After four years of research and preparation, representatives of Alpine Cascade Corporation and the Southwest Land Alliance finalized a 6,300-acre conservation easement Tuesday that will preserve nearly 10 square miles of prime wildlife habitat, nearly seven miles of the San Juan River corridor and one of Archuleta County’s most scenic view sheds — all just southwest of downtown Pagosa Springs.
Located three road miles from the town’s boundary and called the Alpine Cascade Ranch, the easement is one of the largest in Archuleta County and could stack up as one of the largest in Colorado, according to ranch manager J.R. Ford and Southwest Land Alliance Executive Director Michael Whiting.
“In our region, this is the largest conservation easement created in the last 10 years, and it’s the largest single transaction the Southwest Land Alliance has done. Most conservation easements in the county are less than 3,000 acres. At 6,300 acres this is the second largest conservation easement recorded in Archuleta County,” Whiting said.
But beyond sheer size, the easement is notable for its strict preservation of 6.8 miles of the San Juan River and its riparian corridor and for safeguarding important permanent and migratory habitat for a number of key Colorado species.
Within the easement, the San Juan River provides habitat for native Colorado River cutthroat trout. Alpine Cascade Corporation has demonstrated its commitment to maintaining prime fish habitat by restoring 6.5 miles of the waterway with in-stream work and re-vegetation along the once overgrazed river banks.
Above the river, the riparian corridor and cottonwood canopy offer winter concentration areas for bald eagle and many avian species of local and national significance.
Beyond the river banks, the ranch as a whole provides important permanent and migratory habitat for other wildlife species, including mountain lion, bobcat, badger, Merriam’s wild turkey, beaver, river otter and Lewis’ Woodpecker — a U.S. Forest Service sensitive species.
In addition, the ranch includes important summer and winter ranges for mule deer and elk, and summer range and fall concentration areas for black bear. In addition, and although rare and elusive, Canada lynx — a federally threatened and state endangered species — have been seen roaming the ranch. The property includes wetlands, pine savannah, pine forests and woodlands, mixed-conifer forests and mountain shrubland plant communities.
With 6,300 acres, the ranch allows for wild and domesticated species to coexist, and the property will continue to provide rangeland for approximately 200 head of Texas Longhorn cattle, 300 head of sheep, 50 head of goats and five horses.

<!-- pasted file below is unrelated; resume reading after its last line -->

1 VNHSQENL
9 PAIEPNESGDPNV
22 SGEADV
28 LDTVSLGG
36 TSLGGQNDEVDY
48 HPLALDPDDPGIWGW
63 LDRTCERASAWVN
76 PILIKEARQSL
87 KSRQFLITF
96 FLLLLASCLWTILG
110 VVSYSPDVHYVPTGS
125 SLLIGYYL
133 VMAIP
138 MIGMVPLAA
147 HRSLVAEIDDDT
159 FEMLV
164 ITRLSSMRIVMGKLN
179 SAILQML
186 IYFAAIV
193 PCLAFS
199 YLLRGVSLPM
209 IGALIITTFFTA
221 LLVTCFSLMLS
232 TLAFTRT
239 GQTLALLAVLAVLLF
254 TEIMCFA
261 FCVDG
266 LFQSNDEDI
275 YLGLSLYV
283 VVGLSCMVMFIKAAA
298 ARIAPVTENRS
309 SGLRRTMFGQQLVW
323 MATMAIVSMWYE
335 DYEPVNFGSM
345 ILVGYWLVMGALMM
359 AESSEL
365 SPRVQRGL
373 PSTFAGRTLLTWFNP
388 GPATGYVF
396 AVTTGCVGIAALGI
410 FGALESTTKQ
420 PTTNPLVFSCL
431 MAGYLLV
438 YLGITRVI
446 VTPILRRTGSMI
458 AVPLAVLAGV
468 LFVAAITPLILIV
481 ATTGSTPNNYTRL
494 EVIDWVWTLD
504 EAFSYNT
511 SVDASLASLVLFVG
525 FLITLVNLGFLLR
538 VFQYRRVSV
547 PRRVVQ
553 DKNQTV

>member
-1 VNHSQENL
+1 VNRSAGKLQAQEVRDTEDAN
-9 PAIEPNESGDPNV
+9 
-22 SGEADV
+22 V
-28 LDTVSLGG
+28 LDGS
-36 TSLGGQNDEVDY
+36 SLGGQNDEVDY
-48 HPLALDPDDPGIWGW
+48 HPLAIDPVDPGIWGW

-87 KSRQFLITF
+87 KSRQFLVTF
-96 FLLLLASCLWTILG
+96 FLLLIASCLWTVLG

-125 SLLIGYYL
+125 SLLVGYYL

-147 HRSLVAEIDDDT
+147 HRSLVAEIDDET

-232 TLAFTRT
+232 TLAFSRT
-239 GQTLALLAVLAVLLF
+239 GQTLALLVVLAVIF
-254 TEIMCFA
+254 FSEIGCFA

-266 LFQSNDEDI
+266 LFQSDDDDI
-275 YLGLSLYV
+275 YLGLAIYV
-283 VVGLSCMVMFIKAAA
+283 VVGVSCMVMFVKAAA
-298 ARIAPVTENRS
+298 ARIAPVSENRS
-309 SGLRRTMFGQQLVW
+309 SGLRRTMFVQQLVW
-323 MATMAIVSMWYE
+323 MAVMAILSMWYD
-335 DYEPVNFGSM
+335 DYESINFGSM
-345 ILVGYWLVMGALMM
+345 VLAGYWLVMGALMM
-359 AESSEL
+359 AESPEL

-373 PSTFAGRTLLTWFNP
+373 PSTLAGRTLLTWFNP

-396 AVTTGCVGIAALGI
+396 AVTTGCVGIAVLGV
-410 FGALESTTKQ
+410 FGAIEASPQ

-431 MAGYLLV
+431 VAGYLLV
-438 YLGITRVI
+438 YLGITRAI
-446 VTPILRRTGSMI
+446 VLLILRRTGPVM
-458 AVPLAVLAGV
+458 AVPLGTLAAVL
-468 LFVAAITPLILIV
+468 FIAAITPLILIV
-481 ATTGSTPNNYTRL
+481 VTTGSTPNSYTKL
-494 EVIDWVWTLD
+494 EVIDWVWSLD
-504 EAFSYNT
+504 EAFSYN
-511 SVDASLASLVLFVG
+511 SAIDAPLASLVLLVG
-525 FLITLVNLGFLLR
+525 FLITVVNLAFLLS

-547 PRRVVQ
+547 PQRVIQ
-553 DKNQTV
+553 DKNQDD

Despite the ranch’s proximity to downtown and a number of major subdivisions (Meadows Unit IV, Timber Ridge, Holiday Acres, Blue Lake Estates, Echo Canyon Ranches, Bear Springs Ranch, and Alpine Hills), Ford said the easement limits development on the 6,300 acre-property to five, five-acre building envelopes and one, 20-acre building envelope.
“Its proximity to much higher density subdivisions and its suitability for high-density development makes the easement that much more valuable as a gift to the community,” Whiting said.
“We put our entire ranch in this easement and left nothing open to development. In our minds, this honors the true spirit of what a conservation easement is all about,” Ford said.
In addition to stringent limitations on development, Ford made it clear the easement does not provide for public access. However, those traveling by inflatable raft, kayak, or by car on Trujillo Road will have ample opportunity to view fall colors in the cottonwood bosque along the San Juan River, wintering bald eagles and elk, deer and other wildlife moving across the ranch. Careful observers may glimpse a mountain lion or bobcat slinking along the palisades high above the river.
“The primary purpose of the easement is to protect the view corridor, preserve ranching, wildlife and riparian habitat, all while keeping the entire 6,300-acre ranch intact for perpetuity,” Ford said.
In an acknowledgment to the property’s ranching legacy, Ford said Alpine Cascade Corporation worked with two land trusts to create the easement. Specifically, Ford explained, the Southwest Land Alliance, a Pagosa Springs-based land trust, negotiated the easement with the landowner and handled transactional matters. Then, in 30 days following legal filings, Southwest Land Alliance will hand off the easement to the Colorado Cattlemen’s Agricultural Land Trust who will provide ranch protection and stewardship for perpetuity.
“The Colorado Cattlemen’s Agricultural Land Trust (CCALT) is thrilled to be an integral component in the protection of the Alpine Ranch. Large open tracts of land like this are increasingly rare in Colorado, and efforts like this benefit the community and the entire state,” said Chris West, executive director of the organization. “The fact that this working ranch hosts such significant wildlife resources shows how agriculture and wildlife can thrive together. It takes both a love of the land and the ability to keep it in agricultural use to ensure that these great places are preserved.”
And Whiting said the easement marks a major milestone for the community and his organization.
“We were incredibly honored the landowner would trust us with this transaction. It says a lot about the level of trust between the landowner and the Southwest Land Alliance,” said Whiting. “This project is also a watershed for the community because it is so large and so close to town. The fact that they’re giving up tremendous development potential is huge, and the reason they’re doing it is for the love of the property.”